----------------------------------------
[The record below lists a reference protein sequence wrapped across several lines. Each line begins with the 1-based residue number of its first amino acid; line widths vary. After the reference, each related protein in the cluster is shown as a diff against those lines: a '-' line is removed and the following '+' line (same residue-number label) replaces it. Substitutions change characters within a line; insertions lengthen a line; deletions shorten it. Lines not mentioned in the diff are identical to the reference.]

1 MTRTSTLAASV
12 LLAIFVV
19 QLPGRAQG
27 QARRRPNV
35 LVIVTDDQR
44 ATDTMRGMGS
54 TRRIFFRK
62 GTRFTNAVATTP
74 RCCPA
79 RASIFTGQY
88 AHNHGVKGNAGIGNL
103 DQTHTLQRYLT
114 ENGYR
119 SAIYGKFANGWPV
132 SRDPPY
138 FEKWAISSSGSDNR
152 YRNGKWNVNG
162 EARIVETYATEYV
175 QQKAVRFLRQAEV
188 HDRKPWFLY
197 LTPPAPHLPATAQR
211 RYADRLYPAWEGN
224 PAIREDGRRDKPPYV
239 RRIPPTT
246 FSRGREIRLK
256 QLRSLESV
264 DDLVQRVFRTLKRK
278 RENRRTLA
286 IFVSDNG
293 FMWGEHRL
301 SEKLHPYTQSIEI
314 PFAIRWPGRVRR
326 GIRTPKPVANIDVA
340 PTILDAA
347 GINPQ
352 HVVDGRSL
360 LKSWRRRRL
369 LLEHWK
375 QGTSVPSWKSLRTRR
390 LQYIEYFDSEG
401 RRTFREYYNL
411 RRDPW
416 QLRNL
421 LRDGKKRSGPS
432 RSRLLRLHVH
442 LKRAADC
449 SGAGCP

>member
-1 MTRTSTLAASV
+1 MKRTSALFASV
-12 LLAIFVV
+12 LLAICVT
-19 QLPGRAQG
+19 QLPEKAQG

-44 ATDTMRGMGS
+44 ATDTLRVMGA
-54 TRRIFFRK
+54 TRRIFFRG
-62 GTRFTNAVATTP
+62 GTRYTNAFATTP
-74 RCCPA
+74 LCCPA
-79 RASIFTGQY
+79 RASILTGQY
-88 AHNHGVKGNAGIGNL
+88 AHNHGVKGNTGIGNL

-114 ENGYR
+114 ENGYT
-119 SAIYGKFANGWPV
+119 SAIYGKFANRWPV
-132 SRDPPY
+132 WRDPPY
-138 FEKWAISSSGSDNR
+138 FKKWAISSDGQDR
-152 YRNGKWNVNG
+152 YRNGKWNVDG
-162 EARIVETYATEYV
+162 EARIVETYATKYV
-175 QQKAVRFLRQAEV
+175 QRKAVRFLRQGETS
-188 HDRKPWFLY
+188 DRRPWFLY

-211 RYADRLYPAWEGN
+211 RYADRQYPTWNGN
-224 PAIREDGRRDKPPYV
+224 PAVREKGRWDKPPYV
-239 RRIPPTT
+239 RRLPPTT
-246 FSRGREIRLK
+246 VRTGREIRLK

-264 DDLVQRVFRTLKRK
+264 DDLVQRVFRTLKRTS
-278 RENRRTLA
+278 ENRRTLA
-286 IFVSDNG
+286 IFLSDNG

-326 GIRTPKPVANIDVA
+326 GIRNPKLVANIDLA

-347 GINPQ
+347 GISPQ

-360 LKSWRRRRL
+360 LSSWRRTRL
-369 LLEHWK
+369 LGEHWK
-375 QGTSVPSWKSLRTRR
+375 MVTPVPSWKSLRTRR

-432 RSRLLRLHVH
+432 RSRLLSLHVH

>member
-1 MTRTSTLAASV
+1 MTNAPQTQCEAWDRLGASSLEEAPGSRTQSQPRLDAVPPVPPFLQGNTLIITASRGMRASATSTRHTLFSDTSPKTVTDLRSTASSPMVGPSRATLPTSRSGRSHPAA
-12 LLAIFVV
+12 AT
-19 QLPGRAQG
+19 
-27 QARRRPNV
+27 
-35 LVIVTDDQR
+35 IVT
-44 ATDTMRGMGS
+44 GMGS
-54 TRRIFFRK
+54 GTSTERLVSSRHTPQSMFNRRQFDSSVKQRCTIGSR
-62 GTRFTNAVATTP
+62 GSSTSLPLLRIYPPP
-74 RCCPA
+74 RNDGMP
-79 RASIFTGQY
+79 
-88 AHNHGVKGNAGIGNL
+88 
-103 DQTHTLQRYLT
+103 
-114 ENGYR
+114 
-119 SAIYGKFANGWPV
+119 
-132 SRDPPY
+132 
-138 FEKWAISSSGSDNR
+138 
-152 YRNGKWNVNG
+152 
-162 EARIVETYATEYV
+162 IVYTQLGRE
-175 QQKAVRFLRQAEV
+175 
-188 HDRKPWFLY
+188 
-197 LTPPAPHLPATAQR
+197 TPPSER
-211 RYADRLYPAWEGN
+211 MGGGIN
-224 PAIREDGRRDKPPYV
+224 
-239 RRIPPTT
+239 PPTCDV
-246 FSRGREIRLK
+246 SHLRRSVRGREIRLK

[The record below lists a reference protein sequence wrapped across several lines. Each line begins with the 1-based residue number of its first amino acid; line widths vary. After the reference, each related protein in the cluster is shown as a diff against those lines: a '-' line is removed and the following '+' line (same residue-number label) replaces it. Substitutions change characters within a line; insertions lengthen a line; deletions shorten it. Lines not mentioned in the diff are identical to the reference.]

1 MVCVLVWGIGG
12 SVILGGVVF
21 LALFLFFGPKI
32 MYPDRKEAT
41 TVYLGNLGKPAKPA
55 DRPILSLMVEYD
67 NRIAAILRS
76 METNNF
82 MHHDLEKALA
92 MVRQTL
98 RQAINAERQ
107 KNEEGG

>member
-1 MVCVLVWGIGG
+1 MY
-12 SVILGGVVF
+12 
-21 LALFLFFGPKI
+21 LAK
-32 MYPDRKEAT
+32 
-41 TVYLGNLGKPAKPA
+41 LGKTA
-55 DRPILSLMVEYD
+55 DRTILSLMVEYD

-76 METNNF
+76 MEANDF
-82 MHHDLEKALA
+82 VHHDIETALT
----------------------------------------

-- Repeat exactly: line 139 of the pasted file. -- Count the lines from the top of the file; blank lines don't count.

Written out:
-132 SRDPPY